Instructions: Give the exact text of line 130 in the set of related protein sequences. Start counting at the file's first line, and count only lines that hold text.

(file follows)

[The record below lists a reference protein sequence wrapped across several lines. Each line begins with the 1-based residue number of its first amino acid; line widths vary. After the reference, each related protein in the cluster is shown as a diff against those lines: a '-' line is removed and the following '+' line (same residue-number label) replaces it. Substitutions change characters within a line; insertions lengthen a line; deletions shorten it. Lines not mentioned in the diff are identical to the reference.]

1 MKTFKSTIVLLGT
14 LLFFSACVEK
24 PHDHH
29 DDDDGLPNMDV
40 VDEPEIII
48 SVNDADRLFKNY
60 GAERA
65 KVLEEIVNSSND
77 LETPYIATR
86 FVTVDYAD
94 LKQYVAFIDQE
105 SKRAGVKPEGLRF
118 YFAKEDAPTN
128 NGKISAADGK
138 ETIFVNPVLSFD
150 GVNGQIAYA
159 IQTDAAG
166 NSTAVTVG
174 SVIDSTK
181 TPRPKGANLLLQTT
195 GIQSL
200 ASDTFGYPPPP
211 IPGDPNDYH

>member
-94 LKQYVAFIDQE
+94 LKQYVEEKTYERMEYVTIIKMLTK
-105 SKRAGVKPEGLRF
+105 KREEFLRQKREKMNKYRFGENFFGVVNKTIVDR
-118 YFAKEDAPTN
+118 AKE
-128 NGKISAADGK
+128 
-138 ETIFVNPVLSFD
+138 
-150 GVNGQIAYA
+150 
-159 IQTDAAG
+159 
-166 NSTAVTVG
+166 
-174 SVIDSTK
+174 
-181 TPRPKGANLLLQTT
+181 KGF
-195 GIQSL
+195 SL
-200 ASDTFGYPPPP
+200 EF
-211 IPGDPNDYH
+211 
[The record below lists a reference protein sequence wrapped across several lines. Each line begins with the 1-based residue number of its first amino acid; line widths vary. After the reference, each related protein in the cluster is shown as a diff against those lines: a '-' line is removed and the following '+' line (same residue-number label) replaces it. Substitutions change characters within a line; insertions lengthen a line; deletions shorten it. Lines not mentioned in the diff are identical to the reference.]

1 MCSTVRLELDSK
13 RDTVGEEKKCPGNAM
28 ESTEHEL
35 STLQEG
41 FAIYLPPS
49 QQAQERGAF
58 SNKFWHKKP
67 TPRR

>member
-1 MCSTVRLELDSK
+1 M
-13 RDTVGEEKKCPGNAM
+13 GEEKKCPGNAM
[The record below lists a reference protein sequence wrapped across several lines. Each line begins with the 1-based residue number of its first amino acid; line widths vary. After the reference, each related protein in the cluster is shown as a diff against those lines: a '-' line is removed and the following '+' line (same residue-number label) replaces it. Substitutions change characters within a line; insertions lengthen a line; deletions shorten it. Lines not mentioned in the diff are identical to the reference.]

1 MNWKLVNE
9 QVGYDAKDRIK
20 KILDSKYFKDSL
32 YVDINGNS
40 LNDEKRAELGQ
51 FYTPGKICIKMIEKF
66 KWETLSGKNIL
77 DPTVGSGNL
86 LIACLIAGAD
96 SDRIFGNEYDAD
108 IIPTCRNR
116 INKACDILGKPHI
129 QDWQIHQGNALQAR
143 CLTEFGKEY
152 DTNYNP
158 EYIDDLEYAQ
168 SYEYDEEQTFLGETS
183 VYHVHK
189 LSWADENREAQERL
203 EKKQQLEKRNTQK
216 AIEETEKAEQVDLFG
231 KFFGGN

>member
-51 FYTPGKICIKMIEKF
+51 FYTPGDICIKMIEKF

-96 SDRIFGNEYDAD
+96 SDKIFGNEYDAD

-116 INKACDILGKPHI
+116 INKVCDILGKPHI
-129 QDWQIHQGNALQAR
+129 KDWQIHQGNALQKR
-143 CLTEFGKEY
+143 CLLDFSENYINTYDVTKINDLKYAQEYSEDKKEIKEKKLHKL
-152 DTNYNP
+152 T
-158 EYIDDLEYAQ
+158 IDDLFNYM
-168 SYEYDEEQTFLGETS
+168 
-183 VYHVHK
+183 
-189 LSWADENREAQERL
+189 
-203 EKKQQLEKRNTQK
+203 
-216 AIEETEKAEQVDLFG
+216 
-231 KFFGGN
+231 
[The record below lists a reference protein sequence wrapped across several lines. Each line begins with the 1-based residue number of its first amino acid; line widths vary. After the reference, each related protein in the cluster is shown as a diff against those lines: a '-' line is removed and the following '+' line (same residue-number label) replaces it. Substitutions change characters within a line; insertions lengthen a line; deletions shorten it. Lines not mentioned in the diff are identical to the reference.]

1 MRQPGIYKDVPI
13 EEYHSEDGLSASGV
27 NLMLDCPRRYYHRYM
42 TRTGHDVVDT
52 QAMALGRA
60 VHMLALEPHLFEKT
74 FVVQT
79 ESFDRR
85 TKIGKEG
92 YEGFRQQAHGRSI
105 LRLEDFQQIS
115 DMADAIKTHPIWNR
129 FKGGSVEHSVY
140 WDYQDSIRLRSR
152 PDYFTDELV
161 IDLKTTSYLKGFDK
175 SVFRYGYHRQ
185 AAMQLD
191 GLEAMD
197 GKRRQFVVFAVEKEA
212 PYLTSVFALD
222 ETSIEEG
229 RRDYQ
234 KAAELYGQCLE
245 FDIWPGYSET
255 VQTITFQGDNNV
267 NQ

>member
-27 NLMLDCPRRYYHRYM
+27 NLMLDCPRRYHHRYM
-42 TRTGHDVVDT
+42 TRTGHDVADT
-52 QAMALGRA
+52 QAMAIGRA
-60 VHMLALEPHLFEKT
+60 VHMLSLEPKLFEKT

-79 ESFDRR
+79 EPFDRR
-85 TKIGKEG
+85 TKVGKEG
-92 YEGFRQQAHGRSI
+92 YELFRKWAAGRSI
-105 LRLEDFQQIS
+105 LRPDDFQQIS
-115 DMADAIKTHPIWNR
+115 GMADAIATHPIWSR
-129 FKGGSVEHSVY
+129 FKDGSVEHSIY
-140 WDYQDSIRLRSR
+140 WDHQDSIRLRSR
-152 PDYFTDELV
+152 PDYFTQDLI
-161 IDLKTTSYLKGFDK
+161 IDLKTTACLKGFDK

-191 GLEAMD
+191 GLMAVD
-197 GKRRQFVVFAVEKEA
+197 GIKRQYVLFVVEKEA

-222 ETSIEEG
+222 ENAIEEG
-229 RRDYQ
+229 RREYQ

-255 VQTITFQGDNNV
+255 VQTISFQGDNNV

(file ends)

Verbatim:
140 WDYQDSIRLRSR